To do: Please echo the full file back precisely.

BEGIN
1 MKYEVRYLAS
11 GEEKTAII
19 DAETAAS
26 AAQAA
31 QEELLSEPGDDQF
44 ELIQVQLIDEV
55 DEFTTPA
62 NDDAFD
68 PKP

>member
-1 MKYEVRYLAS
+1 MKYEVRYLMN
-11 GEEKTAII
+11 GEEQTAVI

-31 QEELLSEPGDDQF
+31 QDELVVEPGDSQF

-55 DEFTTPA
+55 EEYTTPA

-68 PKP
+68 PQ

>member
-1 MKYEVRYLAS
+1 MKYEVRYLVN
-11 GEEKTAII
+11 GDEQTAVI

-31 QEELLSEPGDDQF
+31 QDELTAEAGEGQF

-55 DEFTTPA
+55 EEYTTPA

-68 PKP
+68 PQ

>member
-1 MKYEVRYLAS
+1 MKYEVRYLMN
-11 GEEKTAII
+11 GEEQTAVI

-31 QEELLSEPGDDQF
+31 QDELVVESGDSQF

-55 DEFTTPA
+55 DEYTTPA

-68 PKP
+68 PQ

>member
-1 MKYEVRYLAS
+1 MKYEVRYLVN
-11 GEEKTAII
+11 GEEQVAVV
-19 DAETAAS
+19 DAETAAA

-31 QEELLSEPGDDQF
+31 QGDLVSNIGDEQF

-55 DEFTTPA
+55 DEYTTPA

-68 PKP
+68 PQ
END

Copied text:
1 MKYEVRYLAS
11 GEEKTAII
19 DAETAAS
26 AAQAA
31 QEELLSEPGDDQF
44 ELIQVQLIDEV
55 DEFTTPA
62 NDDAFD
68 PKP

>member
-1 MKYEVRYLAS
+1 MKYEVRYLMN
-11 GEEKTAII
+11 GEEQTAVI

-31 QEELLSEPGDDQF
+31 QDELVVEPGDSQF

-55 DEFTTPA
+55 EEYTTPA

-68 PKP
+68 PQ

>member
-1 MKYEVRYLAS
+1 MKYEVRYLVN
-11 GEEKTAII
+11 GDEQTAVI

-31 QEELLSEPGDDQF
+31 QDELTAEAGEGQF

-55 DEFTTPA
+55 EEYTTPA

-68 PKP
+68 PQ

>member
-1 MKYEVRYLAS
+1 MKYEVRYLMN
-11 GEEKTAII
+11 GEEQTAVI

-31 QEELLSEPGDDQF
+31 QDELVVESGDSQF

-55 DEFTTPA
+55 DEYTTPA

-68 PKP
+68 PQ

>member
-1 MKYEVRYLAS
+1 MKYEVRYLVN
-11 GEEKTAII
+11 GEEQVAVV
-19 DAETAAS
+19 DAETAAA

-31 QEELLSEPGDDQF
+31 QGDLVSNIGDEQF

-55 DEFTTPA
+55 DEYTTPA

-68 PKP
+68 PQ